In June the Human Rights Program and our many partners at the University of Minnesota and in Antioquia that comprise our Minnesota-Antioquia Human Rights Partnership (or "Alianza") bid farewell to our esteemed Clinical Coordinator, Diana Patricia Quintero. Diana was deeply engaged with the development of the Alianza starting in October of 2012 and has been a key contributor ever since. Her efforts on the project focused mainly on enhancing the capacity for human rights legal clinical work at the four Antioquia schools engaged in the Partnership. In particular, she focused on providing the schools with resources and support to advance methodology and pedagogy in the areas of strategic litigation on behalf of vulnerable communities, individual case acceptance and advocacy, and community outreach and education on behalf of vulnerable populations.
Recently in Colombia Category
Over the course of this past year, the Minnesota-Antioquia Human Rights Partnership has working to develop access to Spanish-language materials through the Online Human Rights Library. The online library is a great way for the partnership to share information pertinent to Colombia, human rights issues, vulnerable groups, human rights institutions, among humanitarian law, and among other important topics, in a very user-friendly way.
One of the major accomplishments of the UMN - Antioquia Human Rights Law Partnership thus far has been the work done in regards to the joint clinical cases that both the Colombian universities and the University of Minnesota have been working on, in particular the ongoing case of La Picacha.
Within the country of Colombia, the state of Antioquia, and the city of Medellin, La Picacha is a very large river, which since 2011 has flooded annually, leaving the city residents of Medellin at great risk, particularly in the neighborhoods of Altarista, Belén, and Laureles-Estadio.
The cooperative clinical case undertaken by the partners included in the project aims to raise awareness to the problem occurring in the communities effected by the flooding, as well as object to a mandate court order, which will be explained in further detail later in this piece.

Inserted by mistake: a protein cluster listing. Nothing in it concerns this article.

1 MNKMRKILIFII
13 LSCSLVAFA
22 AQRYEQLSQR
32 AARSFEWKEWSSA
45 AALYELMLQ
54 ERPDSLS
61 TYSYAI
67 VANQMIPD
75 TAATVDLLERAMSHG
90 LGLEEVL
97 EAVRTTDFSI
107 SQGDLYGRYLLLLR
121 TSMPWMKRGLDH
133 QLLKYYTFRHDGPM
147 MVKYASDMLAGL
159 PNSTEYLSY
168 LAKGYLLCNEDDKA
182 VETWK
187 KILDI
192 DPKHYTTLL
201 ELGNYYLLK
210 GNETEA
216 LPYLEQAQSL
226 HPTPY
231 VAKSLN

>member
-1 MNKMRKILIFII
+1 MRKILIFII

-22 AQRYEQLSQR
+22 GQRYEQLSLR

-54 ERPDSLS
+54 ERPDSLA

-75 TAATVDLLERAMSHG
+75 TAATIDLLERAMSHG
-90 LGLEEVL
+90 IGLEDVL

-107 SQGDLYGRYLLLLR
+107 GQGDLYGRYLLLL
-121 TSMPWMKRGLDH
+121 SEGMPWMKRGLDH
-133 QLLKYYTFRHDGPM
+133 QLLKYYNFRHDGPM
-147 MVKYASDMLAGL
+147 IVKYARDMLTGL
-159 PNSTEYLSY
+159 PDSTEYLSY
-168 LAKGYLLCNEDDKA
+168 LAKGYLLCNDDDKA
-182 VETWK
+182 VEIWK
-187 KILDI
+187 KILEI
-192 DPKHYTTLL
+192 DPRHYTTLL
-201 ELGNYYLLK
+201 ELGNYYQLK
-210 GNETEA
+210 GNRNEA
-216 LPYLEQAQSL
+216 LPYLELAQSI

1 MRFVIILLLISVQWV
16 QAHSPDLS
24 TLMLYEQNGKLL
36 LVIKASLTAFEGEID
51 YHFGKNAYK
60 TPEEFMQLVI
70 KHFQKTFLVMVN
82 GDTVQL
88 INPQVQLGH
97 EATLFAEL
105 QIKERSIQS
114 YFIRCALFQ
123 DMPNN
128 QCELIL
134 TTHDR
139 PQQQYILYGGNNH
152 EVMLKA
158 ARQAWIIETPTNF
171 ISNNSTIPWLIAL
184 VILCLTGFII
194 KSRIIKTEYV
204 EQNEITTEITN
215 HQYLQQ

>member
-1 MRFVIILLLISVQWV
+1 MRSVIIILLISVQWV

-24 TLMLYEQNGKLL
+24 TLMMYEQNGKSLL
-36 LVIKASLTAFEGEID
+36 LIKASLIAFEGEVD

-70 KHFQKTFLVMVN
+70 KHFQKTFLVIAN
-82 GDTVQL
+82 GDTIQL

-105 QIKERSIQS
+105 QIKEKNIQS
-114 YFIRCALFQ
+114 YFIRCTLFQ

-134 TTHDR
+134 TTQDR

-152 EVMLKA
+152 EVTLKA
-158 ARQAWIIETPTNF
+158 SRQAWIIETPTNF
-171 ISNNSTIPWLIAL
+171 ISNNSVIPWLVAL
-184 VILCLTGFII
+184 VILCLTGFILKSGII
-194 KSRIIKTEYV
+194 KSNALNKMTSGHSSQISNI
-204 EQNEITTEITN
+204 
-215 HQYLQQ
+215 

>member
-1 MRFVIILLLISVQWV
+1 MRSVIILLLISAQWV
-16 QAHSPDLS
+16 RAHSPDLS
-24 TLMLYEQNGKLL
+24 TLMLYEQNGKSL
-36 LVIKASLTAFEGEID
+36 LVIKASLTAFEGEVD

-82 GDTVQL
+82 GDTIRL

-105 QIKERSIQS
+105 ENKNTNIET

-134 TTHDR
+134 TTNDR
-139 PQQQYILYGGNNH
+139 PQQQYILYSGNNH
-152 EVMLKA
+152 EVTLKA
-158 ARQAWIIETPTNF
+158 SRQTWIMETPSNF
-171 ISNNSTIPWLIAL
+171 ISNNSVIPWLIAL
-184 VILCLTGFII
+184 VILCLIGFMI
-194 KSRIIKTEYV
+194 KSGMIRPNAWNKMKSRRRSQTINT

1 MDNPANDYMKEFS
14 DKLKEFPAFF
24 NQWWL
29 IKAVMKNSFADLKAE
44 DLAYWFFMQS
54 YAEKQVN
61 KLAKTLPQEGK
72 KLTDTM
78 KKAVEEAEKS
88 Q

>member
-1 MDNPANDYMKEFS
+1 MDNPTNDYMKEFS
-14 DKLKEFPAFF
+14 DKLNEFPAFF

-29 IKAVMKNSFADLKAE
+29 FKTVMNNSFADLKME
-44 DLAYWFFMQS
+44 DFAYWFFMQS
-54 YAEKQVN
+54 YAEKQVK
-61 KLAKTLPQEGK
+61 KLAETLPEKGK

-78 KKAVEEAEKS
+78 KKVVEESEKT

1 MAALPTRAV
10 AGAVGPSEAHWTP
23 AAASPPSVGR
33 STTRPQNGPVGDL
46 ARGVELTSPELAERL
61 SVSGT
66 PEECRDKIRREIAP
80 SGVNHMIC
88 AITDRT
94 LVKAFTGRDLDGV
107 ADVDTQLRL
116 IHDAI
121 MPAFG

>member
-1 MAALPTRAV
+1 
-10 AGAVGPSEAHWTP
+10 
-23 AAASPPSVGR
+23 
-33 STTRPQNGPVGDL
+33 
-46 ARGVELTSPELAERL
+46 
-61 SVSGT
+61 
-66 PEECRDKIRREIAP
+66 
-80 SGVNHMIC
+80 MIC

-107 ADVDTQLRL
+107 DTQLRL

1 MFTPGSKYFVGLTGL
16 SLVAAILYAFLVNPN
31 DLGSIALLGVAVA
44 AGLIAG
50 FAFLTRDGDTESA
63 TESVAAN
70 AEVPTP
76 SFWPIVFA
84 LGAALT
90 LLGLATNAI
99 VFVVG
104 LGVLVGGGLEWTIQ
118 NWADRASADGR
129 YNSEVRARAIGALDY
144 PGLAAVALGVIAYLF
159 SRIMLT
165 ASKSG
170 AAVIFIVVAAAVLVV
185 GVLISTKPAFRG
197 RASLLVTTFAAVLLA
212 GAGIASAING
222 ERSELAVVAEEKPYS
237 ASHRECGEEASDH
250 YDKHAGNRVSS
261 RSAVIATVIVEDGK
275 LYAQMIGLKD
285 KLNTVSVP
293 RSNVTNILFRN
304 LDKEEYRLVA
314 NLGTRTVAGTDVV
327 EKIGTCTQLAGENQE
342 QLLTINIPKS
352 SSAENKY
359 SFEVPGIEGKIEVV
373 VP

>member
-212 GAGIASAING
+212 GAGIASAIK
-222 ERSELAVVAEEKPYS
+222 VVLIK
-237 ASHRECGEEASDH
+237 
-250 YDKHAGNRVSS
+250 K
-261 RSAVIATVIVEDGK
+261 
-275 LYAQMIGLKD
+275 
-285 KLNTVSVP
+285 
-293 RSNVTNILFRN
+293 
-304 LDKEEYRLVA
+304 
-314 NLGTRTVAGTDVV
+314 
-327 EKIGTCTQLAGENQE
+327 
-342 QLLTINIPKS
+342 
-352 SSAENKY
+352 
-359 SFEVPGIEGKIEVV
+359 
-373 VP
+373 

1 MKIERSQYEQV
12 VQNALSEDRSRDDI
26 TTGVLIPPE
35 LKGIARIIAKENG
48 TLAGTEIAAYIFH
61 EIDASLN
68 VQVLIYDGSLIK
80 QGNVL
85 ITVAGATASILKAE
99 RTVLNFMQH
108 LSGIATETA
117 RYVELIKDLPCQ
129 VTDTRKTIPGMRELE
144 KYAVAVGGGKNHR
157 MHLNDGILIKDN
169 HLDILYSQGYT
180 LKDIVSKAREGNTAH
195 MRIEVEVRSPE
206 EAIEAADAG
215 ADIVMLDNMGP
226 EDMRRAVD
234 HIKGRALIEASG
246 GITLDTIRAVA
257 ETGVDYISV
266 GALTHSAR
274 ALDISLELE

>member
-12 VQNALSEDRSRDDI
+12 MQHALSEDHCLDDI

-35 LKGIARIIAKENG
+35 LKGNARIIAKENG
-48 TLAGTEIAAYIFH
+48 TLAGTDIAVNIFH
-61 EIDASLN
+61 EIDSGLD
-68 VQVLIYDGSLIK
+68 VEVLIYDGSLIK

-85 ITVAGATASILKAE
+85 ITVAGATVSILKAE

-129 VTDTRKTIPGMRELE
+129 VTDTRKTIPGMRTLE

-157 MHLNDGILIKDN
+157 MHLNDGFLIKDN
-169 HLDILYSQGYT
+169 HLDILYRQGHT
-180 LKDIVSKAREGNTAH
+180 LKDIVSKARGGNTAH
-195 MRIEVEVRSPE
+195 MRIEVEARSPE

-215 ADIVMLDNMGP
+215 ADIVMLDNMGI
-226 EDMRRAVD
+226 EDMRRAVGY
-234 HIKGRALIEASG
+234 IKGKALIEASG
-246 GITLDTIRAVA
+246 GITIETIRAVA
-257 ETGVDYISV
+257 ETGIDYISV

Gabriel Gómez is a professor at the University of Antioquia (U de A) whose invaluable insight and leadership has been an important contribution to the University of Minnesota - Antioquia Human Rights Law Partnership. Learn more about the partnership. In the dynamic international collaboration to develop human rights curriculum, Gabriel's input has enriched the conversation and the project as a whole through his focus on network-building, sustainability, and the enhancement of interdisciplinary human rights study.
Technological advances have made communicating across borders incredibly easily--as simple as logging on through email and clicking that strange little green button resembling a video recorder. With such tools at our fingertips, we have unprecedented potential for strengthening human rights networks that transcend spacial and political obstacles. Human rights students at the University of Antioquia in Medellin, Colombia, and at the University of Minnesota have initiated a collaborative project that looks to take advantage of the new possibilities presented through innovations in communication technology. These young individuals seek to spark international dialogue among university students surrounding human rights issues and philosophy, which will supplement their human rights classes and add rich dimension to their studies. Such conversation provides an opportunity to gain genuine multicultural understanding of social justice issues, and to create a fortified and united global student body, a body well-suited for addressing the extremely powerful global forces shaping injustice, poverty, and violence across the world today.